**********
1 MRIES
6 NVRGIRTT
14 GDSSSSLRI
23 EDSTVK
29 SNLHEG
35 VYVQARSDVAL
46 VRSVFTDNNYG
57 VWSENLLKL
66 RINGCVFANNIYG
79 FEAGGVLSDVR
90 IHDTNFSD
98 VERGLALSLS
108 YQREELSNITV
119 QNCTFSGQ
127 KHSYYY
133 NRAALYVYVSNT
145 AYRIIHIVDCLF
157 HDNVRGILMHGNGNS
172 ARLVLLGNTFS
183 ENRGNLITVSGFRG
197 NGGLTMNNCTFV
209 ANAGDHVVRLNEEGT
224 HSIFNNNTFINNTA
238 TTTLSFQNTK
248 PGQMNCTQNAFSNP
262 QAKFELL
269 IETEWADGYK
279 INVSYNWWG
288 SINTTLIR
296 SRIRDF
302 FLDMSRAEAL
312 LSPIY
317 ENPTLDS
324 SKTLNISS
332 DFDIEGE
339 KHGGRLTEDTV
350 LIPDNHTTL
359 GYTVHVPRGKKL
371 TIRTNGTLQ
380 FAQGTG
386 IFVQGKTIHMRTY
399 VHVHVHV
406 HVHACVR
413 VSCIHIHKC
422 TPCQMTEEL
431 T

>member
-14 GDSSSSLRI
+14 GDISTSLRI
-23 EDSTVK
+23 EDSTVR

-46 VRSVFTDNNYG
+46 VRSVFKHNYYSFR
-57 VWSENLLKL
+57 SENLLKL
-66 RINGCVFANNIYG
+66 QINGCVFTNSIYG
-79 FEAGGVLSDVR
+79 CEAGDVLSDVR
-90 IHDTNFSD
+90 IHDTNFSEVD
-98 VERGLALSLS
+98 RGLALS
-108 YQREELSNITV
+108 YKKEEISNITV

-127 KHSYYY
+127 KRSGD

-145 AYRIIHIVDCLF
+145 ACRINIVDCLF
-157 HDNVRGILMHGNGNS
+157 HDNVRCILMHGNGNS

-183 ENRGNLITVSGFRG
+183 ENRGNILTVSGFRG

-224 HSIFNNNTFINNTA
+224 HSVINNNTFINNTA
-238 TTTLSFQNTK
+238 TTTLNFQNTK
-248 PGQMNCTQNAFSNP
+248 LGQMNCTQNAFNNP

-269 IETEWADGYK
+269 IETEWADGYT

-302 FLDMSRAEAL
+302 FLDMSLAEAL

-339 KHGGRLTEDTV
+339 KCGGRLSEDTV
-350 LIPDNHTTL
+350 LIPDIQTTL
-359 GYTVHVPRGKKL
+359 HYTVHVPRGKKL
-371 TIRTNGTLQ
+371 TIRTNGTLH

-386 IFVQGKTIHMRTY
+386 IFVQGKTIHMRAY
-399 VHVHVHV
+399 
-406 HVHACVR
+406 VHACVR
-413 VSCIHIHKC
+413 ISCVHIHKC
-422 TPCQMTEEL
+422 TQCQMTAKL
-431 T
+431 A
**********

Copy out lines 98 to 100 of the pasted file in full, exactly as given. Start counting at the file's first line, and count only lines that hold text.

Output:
-413 VSCIHIHKC
+413 ISCVHIHKC
-422 TPCQMTEEL